On September 14, 2012, the federal Office of Management and Budget (“OMB”) released a report to Congress regarding the implementation of certain provisions of the Budget Control Act of 2011 (the “2011 Budget Control Act”). Among other matters, the report sets forth a breakdown of exempt and non-exempt budget accounts and estimated funding reductions for federal fiscal year 2013 across non-exempt accounts that may be required if budgetary “sequestration” is implemented. In particular, the report includes federal fiscal year 2013 reductions in the federal government’s subsidy payments, also known as “direct pay subsidies,” for interest on build America bonds, qualified zone academy bonds, qualified school construction bonds and qualified energy conservation bonds (collectively, “direct pay bonds”).
The 2011 Budget Control Act required the Joint Select Committee on Deficit Reduction (the “Committee”) to propose, and for Congress to enact, a plan to reduce the federal budget deficit by $1.2 trillion over a ten-year period. The Committee, however, failed to agree on a proposal, and to date Congress has not enacted a reduction plan. As a result, under the terms of the 2011 Budget Control Act, a budget “sequestration” is scheduled to go into effect on January 2, 2013, unless Congressional action is taken prior to that date to avert the sequestration.
Sequestration is a system of automatic, across-the-board cuts to federal spending in designated agencies and programs. Various statutory provisions establish exemptions for certain programs (such as the Medicaid program and most federal aid for highways) and set forth specific allocations of reductions for defense and non-defense spending. According to the OMB report, in the case of direct pay bonds, a 7.6% cut will be made to direct pay subsidies in federal fiscal year 2013 if sequestration is implemented. As an example, in the case of a build America bond with respect to which an issuer would otherwise receive a 35% direct pay subsidy, this would mean that the subsidy would be reduced to an effective rate of 32.34% for federal fiscal year 2013.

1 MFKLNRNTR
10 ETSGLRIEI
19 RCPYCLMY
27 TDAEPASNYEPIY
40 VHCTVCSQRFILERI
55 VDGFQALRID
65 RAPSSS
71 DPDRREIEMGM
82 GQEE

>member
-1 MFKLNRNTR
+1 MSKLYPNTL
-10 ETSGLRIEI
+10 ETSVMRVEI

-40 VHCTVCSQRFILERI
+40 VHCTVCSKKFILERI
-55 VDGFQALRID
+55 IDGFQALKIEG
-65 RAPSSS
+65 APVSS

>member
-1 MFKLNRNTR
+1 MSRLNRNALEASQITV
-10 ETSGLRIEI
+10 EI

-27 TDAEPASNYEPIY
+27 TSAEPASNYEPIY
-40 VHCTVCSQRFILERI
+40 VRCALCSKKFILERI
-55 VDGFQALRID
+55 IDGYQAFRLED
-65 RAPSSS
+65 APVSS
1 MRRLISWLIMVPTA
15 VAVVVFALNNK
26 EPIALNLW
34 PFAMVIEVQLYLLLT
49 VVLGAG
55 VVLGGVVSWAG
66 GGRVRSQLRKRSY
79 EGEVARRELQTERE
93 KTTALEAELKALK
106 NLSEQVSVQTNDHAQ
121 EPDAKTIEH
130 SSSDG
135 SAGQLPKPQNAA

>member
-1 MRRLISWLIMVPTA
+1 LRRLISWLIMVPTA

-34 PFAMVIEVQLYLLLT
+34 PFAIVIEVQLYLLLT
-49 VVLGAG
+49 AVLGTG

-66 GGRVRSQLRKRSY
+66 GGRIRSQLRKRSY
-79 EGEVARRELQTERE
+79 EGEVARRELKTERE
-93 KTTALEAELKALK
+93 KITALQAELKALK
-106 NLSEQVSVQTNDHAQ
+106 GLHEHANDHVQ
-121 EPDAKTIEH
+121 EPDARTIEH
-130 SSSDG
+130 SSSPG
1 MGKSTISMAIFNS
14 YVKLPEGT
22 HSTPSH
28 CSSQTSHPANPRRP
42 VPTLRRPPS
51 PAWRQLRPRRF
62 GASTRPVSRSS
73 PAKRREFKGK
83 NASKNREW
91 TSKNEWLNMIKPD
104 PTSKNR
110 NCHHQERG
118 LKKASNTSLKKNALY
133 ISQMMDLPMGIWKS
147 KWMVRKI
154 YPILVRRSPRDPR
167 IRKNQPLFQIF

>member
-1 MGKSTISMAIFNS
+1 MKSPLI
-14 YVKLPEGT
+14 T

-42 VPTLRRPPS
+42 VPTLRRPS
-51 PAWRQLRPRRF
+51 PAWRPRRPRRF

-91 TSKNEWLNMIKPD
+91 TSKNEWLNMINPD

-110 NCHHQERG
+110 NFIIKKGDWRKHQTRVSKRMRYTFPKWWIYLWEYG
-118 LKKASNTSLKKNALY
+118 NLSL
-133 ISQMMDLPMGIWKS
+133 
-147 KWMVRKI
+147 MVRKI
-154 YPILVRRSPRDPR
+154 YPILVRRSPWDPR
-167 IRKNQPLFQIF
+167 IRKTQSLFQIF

According to the OMB report, all of the estimated reductions, including those for direct pay subsidies, are preliminary, and the actual reductions may differ from those indicated in the report as a result of changes in law and ongoing legal, budgetary and technical analysis. It is unclear at this point whether sequestration will in fact be implemented for federal fiscal year 2013 and whether subsidies for direct pay bonds will be affected for fiscal years following 2013.
The OMB report can be found at: http://www.whitehouse.gov/sites/default/files/omb/assets/legislative_reports/stareport.pdf.
The total dollar amount of the proposed reductions for federal fiscal year 2013 is approximately $109 billion, of which approximately $322 million is allocable to reductions in direct pay subsidies. It appears likely that sequestration, if implemented, will adversely affect state and local government finances in different ways, depending upon their particular circumstances. The effects will be both direct as federal outlays for various programs are reduced and indirect to the extent decreased economic activity results from the sequestration process.
Lawyers in the Public Finance Department of Edwards Wildman Palmer LLP are actively monitoring developments relating to federal budget sequestration. Please feel free to contact the Edwards Wildman lawyer responsible for your public finance matters or one of the authors linked below if you have any questions regarding this topic.